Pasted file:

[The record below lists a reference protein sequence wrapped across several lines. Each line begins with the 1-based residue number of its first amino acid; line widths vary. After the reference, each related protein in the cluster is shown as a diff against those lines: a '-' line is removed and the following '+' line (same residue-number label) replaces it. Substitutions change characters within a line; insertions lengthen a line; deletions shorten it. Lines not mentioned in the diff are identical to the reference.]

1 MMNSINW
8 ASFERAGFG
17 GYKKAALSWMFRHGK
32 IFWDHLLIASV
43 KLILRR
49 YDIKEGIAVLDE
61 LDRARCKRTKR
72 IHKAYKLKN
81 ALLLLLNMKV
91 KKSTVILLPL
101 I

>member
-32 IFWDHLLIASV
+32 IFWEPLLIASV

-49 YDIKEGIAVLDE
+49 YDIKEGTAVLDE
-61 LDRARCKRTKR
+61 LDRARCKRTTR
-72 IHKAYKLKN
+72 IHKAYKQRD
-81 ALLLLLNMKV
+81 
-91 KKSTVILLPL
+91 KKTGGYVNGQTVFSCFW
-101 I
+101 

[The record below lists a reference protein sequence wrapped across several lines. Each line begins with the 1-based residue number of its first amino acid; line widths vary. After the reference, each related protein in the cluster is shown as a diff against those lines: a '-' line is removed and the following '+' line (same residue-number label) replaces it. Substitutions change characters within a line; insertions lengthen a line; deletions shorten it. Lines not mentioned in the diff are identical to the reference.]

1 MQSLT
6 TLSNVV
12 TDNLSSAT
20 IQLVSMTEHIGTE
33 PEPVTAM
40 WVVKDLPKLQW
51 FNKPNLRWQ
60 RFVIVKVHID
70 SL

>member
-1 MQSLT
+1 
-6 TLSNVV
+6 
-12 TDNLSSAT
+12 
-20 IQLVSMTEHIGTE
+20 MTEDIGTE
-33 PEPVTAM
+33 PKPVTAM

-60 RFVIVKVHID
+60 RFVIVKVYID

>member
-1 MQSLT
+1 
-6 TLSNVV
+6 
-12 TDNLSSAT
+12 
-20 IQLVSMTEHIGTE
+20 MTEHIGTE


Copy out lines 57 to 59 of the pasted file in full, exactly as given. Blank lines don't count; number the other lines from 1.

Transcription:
+12 
-20 IQLVSMTEHIGTE
+20 MTEHIGTE